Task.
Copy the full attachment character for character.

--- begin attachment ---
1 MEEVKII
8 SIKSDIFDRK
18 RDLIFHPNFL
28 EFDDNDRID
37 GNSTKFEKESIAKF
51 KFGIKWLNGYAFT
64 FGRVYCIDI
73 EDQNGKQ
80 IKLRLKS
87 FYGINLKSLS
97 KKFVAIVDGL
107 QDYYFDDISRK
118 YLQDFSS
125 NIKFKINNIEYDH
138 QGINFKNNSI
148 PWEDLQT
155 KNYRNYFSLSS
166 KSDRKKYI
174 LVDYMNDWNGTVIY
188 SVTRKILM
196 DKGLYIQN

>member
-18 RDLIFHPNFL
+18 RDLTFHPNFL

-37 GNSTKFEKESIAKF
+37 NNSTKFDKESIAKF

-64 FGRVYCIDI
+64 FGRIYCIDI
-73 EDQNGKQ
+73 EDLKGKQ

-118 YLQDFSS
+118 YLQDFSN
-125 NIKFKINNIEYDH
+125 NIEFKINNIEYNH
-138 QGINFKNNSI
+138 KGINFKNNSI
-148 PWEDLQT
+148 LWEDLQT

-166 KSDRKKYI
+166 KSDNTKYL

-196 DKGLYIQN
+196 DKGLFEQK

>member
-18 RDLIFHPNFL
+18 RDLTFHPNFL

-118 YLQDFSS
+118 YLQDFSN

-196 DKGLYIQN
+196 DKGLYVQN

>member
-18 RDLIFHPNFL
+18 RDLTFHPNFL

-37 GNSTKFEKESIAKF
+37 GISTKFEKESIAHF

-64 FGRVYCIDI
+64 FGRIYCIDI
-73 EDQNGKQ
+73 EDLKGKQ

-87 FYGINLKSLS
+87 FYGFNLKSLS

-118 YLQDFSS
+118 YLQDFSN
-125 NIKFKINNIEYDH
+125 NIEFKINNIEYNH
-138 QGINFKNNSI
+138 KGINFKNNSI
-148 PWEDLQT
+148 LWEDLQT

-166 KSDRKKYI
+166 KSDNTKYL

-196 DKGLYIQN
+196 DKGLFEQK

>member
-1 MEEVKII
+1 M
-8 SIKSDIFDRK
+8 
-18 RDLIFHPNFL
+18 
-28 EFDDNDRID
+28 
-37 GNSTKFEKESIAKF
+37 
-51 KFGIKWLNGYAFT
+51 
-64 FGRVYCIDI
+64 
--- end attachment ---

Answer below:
1 MEEVKII
8 SIKSDIFDRK
18 RDLIFHPNFL
28 EFDDNDRID
37 GNSTKFEKESIAKF
51 KFGIKWLNGYAFT
64 FGRVYCIDI
73 EDQNGKQ
80 IKLRLKS
87 FYGINLKSLS
97 KKFVAIVDGL
107 QDYYFDDISRK
118 YLQDFSS
125 NIKFKINNIEYDH
138 QGINFKNNSI
148 PWEDLQT
155 KNYRNYFSLSS
166 KSDRKKYI
174 LVDYMNDWNGTVIY
188 SVTRKILM
196 DKGLYIQN

>member
-18 RDLIFHPNFL
+18 RDLTFHPNFL

-37 GNSTKFEKESIAKF
+37 NNSTKFDKESIAKF

-64 FGRVYCIDI
+64 FGRIYCIDI
-73 EDQNGKQ
+73 EDLKGKQ

-118 YLQDFSS
+118 YLQDFSN
-125 NIKFKINNIEYDH
+125 NIEFKINNIEYNH
-138 QGINFKNNSI
+138 KGINFKNNSI
-148 PWEDLQT
+148 LWEDLQT

-166 KSDRKKYI
+166 KSDNTKYL

-196 DKGLYIQN
+196 DKGLFEQK

>member
-18 RDLIFHPNFL
+18 RDLTFHPNFL

-118 YLQDFSS
+118 YLQDFSN

-196 DKGLYIQN
+196 DKGLYVQN

>member
-18 RDLIFHPNFL
+18 RDLTFHPNFL

-37 GNSTKFEKESIAKF
+37 GISTKFEKESIAHF

-64 FGRVYCIDI
+64 FGRIYCIDI
-73 EDQNGKQ
+73 EDLKGKQ

-87 FYGINLKSLS
+87 FYGFNLKSLS

-118 YLQDFSS
+118 YLQDFSN
-125 NIKFKINNIEYDH
+125 NIEFKINNIEYNH
-138 QGINFKNNSI
+138 KGINFKNNSI
-148 PWEDLQT
+148 LWEDLQT

-166 KSDRKKYI
+166 KSDNTKYL

-196 DKGLYIQN
+196 DKGLFEQK

>member
-1 MEEVKII
+1 M
-8 SIKSDIFDRK
+8 
-18 RDLIFHPNFL
+18 
-28 EFDDNDRID
+28 
-37 GNSTKFEKESIAKF
+37 
-51 KFGIKWLNGYAFT
+51 
-64 FGRVYCIDI
+64 